The Post-American World: Release 2.0 (Google eBook)

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W. W. Norton & Company, May 31, 2011 - Political Science - 336 pages
5 Reviews

“A relentlessly intelligent book.” —Joseph Joffe, New York Times Book Review

“This is not a book about the decline of America, but rather about the rise of everyone else.” So begins Fareed Zakaria’s blockbuster on the United States in the twenty-first century, and the trends he identifies have proceeded faster than anyone anticipated. How might the nation continue to thrive in a truly global era? In this fully updated 2.0 edition, Zakaria answers these questions with his customary lucidity, insight, and imagination.
  

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how disgusting matter.if you do not have any information about lord BUDDHA you should not have right to explain about this.this books directly indicates that buddha was born in india not in nepal but it is not reality.i strongly say that BUDDHA WAS BORN IN NEPAL NOT IN INDIA .please don't make confusion. 

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The title is misleading. It states that there will be a post-American world. But throughout the book the author talks about how resilient the United States has been in terms of attracting talented people, having the best higher education, having a consistent GPD over a long period of time, etc. He concludes that the U.S. really isn't going anywhere. He predicts a multipolar world. That is not a newsflash. Richard Nixon predicted one 40 years ago. My issue is the relation between labor rights and free trade. It's a paradox that is a few hundred years old. The author dismisses concern about human rights as an ethnocentric western value that others -- authorities in China and India -- cannot take seriously. I don't think that's fair to the people of China and India. They are just as compassionate and human as westerners. We are all one species with the same capacity for empathy and altruism. I do not buy the argument that labor standards are only for weatlhy developed countries that can afford them. When the United States trade representative negotiates free trade agreements with developing nations, this argument is encountered. It is a fallacy. Poor countries cannot afford not to have labor standards and rich countries do not just adopt human rights once they come to certain level of prosperity. In the United States, there was a civil war to end slavery. We did not just wake up one day and say, "We're wealthy enough -- free the slaves."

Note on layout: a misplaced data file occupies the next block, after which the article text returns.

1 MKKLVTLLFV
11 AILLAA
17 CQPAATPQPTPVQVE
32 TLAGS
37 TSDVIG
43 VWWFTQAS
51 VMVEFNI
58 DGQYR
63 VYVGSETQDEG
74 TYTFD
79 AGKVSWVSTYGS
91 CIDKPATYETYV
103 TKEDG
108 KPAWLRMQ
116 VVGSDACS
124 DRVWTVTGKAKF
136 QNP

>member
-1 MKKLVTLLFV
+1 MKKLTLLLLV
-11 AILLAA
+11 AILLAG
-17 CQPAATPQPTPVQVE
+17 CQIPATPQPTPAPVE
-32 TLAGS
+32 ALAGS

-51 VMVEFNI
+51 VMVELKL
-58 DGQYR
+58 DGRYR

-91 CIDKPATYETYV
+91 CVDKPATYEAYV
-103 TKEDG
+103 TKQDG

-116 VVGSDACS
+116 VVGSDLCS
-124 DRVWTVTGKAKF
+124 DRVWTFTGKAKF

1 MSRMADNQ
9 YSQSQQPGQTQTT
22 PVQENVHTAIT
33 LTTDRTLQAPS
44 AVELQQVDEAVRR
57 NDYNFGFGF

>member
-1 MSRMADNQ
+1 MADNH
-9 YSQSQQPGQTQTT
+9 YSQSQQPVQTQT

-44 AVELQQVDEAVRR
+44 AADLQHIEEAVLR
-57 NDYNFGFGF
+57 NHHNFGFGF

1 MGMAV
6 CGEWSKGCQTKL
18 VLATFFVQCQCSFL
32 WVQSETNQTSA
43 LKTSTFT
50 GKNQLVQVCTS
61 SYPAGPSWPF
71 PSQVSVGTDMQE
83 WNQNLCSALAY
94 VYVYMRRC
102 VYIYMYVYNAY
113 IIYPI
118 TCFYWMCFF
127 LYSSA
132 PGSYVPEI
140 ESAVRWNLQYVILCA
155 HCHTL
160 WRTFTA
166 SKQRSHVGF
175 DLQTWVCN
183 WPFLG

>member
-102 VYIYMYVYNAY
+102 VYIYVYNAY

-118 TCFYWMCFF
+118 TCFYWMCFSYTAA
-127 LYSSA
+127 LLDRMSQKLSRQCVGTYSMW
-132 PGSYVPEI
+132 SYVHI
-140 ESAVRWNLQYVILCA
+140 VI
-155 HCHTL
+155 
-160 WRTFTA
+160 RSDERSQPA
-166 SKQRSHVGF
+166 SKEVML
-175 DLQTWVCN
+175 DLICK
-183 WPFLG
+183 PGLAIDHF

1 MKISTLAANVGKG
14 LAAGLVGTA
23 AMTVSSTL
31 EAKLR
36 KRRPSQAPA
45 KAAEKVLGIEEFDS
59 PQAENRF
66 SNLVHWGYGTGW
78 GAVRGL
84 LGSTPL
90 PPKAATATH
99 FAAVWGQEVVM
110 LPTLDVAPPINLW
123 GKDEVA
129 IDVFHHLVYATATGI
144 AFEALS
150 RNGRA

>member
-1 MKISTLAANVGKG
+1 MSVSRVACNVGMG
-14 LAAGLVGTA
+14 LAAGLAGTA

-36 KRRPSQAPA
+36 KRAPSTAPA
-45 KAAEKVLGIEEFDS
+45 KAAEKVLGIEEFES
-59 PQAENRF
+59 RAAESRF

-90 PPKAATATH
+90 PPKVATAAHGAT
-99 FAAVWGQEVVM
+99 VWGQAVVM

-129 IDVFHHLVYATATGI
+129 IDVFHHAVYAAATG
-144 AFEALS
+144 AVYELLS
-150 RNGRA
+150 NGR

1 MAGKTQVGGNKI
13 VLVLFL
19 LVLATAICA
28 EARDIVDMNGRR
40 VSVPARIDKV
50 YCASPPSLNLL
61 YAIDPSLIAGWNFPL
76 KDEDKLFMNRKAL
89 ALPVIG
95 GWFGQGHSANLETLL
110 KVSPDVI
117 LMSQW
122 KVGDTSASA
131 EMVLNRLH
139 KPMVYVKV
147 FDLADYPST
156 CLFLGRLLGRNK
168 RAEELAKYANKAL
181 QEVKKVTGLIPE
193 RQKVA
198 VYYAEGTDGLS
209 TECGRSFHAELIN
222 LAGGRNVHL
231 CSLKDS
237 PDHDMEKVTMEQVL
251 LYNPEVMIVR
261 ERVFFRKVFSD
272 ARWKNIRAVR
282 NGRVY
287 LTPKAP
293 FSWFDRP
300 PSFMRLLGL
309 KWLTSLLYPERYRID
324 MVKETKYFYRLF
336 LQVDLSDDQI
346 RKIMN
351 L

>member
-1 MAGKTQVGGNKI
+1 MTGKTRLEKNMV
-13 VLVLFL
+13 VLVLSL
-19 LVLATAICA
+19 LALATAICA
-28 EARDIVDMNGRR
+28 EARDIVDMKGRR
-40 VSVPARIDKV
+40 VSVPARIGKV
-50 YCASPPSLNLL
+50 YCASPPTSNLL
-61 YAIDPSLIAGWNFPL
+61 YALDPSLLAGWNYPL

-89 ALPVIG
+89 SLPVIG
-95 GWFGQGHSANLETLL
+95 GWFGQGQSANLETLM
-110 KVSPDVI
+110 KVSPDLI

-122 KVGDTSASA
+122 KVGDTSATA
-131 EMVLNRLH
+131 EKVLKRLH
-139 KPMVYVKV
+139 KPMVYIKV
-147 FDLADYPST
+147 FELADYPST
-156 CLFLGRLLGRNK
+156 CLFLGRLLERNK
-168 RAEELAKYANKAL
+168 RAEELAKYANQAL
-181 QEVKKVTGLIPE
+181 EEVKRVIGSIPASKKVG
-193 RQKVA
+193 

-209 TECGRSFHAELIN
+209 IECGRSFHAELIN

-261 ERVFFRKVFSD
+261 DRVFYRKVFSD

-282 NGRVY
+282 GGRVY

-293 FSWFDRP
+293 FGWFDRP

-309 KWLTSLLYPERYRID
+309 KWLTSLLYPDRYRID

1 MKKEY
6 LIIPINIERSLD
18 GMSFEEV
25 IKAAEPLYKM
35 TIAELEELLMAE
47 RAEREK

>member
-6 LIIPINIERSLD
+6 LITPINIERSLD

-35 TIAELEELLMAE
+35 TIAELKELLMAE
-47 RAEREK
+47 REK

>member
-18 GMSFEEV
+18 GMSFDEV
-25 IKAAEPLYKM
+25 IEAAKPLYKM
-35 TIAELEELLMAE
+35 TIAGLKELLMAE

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About the author (2011)

Fareed Zakaria is the host of CNN’s Fareed Zakaria GPS, best-selling author of The Post-American World and The Future of Freedom, and a columnist for the Washington Post. He lives in New York City.

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